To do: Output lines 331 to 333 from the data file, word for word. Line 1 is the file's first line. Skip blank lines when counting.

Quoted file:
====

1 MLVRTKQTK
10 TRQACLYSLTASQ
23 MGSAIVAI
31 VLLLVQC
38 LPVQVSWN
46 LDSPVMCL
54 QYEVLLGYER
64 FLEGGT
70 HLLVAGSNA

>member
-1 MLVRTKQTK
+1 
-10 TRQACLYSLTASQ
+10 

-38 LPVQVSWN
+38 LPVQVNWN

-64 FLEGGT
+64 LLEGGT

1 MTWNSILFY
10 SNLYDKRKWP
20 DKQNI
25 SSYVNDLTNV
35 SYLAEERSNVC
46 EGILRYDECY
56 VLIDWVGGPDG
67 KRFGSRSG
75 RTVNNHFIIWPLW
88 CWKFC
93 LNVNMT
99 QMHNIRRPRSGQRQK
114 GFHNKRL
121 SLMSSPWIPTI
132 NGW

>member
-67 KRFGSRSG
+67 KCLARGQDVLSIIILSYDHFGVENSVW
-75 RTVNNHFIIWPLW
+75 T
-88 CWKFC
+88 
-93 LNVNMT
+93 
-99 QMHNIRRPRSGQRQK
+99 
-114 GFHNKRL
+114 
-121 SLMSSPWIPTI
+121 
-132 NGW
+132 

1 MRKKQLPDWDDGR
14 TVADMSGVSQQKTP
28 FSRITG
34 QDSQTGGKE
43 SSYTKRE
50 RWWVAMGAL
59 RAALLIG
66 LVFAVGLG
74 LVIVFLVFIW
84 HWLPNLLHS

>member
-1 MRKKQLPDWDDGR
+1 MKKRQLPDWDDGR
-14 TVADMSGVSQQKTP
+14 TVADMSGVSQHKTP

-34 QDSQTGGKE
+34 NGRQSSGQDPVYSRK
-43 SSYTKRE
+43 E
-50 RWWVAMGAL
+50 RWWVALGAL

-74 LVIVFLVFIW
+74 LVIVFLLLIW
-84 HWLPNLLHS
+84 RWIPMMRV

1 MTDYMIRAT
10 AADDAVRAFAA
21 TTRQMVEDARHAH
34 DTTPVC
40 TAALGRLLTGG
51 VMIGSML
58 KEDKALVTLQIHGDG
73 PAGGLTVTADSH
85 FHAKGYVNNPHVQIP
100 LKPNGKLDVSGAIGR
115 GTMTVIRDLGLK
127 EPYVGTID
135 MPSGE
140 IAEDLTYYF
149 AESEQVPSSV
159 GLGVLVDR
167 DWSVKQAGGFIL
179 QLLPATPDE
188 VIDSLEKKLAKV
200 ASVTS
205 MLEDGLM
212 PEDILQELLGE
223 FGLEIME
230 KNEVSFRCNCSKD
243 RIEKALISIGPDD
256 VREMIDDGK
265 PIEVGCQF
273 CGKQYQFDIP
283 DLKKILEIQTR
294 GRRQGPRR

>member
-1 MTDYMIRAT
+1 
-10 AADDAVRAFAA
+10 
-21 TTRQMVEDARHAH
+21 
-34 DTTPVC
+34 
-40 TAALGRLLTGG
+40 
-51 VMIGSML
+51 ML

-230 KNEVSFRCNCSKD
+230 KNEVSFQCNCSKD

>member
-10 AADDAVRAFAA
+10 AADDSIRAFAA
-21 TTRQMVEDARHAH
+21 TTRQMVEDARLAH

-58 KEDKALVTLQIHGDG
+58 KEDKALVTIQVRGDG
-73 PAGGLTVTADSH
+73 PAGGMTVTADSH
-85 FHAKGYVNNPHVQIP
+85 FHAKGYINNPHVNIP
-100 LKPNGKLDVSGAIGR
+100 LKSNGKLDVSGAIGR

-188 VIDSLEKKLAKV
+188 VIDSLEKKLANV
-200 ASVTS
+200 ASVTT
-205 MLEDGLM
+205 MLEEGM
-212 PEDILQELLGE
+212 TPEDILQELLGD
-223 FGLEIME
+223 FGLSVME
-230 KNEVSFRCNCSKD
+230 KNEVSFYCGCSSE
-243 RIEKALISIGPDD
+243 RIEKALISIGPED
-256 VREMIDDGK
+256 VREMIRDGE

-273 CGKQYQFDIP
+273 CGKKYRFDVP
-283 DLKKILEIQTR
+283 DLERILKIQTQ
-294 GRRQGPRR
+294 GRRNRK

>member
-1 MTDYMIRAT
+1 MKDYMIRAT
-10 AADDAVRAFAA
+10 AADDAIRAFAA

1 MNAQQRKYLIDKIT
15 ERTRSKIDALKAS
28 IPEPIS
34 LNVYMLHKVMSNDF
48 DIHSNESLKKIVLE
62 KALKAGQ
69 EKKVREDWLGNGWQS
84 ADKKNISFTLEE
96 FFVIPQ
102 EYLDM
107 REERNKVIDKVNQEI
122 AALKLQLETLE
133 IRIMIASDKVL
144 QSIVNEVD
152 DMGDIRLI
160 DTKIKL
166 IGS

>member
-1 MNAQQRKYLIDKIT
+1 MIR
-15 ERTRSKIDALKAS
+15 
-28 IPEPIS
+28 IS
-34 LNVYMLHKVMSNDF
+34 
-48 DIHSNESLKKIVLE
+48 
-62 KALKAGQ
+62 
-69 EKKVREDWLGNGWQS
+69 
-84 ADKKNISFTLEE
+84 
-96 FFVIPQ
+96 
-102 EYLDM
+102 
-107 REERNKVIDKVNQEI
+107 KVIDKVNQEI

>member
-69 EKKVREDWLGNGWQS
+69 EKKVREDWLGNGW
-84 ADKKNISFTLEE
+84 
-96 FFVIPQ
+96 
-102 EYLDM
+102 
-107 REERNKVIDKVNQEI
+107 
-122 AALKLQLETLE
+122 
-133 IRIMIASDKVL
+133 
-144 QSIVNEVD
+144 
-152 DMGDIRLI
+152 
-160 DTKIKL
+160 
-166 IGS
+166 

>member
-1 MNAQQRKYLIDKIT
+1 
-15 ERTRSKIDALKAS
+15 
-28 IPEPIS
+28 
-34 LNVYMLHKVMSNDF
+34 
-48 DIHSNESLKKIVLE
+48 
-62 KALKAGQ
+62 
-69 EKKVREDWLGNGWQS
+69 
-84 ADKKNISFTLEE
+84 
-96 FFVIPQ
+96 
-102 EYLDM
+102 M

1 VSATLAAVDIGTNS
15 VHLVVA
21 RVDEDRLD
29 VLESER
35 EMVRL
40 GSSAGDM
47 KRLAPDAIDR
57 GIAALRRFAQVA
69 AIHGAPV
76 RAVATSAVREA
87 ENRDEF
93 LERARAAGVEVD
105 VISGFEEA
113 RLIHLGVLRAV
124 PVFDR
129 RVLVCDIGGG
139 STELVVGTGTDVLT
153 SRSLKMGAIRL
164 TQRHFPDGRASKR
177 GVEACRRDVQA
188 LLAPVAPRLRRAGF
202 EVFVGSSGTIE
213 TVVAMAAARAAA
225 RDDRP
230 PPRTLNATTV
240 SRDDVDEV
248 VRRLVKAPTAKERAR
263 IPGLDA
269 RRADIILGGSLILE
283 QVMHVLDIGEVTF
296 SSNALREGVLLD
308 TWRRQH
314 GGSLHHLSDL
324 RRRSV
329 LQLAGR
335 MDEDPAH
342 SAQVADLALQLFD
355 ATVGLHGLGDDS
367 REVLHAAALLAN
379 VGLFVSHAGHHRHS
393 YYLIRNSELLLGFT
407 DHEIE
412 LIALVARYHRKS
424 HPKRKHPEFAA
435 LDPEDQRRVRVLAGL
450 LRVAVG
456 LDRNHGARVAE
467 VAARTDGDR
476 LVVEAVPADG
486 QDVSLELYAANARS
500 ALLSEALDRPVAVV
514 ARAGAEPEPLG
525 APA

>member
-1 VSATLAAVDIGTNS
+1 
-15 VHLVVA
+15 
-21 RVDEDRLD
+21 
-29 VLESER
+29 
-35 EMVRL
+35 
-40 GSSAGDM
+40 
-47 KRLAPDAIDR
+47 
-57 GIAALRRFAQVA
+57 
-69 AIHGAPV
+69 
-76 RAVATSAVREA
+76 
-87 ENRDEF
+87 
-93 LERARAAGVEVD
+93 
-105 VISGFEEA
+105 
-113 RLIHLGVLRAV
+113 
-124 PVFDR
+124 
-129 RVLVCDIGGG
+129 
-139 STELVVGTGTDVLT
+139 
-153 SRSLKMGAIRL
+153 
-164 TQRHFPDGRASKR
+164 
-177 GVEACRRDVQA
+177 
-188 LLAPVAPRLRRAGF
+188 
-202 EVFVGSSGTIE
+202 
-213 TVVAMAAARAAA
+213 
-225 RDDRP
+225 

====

-139 STELVVGTGTDVLT
+139 
-153 SRSLKMGAIRL